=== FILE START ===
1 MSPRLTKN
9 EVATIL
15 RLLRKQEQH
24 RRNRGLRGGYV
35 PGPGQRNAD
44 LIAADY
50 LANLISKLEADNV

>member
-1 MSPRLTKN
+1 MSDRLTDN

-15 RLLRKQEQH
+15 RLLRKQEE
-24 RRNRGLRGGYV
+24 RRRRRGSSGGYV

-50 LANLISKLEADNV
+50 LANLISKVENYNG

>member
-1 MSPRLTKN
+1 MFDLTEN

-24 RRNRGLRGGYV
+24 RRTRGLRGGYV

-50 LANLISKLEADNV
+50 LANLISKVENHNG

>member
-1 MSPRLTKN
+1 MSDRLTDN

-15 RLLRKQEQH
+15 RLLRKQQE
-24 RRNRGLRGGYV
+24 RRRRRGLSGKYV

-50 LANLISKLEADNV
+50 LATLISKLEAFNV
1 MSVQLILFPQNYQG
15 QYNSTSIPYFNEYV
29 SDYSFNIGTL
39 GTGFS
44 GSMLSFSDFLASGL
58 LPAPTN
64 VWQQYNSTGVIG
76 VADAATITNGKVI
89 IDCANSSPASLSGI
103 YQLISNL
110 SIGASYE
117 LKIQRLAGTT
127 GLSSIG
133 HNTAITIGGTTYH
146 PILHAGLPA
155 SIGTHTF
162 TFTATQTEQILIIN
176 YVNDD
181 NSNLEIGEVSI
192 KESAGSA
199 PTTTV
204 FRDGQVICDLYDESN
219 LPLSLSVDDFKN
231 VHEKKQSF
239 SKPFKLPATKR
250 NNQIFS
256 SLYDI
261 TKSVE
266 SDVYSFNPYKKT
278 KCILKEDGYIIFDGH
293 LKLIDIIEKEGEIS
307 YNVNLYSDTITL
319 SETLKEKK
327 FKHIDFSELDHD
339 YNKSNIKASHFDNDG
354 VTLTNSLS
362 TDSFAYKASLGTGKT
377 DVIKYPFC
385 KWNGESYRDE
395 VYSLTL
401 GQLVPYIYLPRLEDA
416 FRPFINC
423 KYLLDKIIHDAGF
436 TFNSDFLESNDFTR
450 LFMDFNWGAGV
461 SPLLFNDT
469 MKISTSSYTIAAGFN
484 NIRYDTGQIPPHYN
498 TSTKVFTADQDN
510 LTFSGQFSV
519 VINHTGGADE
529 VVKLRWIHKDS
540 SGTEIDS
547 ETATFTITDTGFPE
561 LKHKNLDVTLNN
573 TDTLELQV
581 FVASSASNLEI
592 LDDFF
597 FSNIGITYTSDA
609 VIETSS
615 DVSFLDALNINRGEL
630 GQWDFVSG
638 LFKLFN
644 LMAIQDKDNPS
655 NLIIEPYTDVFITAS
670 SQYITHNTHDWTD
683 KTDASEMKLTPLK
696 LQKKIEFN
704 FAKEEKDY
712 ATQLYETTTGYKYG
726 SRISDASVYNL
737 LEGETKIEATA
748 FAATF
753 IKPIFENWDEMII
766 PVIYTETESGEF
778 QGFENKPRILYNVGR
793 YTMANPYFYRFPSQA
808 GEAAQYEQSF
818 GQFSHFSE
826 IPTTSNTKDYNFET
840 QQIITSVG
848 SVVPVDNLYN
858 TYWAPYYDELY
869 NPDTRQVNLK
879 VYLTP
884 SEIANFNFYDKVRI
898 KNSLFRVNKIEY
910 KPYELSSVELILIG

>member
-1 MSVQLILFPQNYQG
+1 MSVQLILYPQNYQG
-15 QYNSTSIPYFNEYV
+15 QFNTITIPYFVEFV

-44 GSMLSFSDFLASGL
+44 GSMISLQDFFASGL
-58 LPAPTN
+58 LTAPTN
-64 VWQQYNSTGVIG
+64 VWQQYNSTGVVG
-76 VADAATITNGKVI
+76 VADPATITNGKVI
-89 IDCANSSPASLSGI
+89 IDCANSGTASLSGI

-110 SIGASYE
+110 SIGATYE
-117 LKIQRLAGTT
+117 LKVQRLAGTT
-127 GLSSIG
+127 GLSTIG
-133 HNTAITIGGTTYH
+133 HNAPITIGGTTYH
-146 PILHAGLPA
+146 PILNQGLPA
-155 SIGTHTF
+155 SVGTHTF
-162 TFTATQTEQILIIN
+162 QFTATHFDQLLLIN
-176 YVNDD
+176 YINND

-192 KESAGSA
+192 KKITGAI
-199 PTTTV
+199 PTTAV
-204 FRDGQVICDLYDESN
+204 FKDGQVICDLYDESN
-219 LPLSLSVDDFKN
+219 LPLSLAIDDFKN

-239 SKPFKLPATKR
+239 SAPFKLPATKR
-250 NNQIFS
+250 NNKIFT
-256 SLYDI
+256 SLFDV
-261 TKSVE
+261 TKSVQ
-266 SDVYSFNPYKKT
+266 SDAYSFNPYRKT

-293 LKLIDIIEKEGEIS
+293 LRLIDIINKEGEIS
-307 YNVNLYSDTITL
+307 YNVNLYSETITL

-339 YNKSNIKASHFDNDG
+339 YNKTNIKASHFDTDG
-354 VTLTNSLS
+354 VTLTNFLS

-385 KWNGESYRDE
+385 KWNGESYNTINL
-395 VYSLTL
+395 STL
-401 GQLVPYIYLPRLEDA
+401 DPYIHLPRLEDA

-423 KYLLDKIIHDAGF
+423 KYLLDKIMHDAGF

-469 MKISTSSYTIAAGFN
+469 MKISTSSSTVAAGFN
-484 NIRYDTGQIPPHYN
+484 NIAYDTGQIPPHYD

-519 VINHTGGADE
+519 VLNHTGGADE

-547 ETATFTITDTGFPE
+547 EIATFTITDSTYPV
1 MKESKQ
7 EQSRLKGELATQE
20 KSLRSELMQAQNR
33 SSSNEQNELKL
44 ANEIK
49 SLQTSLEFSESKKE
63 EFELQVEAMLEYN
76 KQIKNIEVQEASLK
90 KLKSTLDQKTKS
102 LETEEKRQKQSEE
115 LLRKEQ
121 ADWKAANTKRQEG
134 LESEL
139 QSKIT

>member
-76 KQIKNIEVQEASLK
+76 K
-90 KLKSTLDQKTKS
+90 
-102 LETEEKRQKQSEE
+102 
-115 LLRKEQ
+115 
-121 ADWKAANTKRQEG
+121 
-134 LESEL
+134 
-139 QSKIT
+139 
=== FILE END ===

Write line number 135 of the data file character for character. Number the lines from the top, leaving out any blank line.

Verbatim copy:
+89 IDCANSGTASLSGI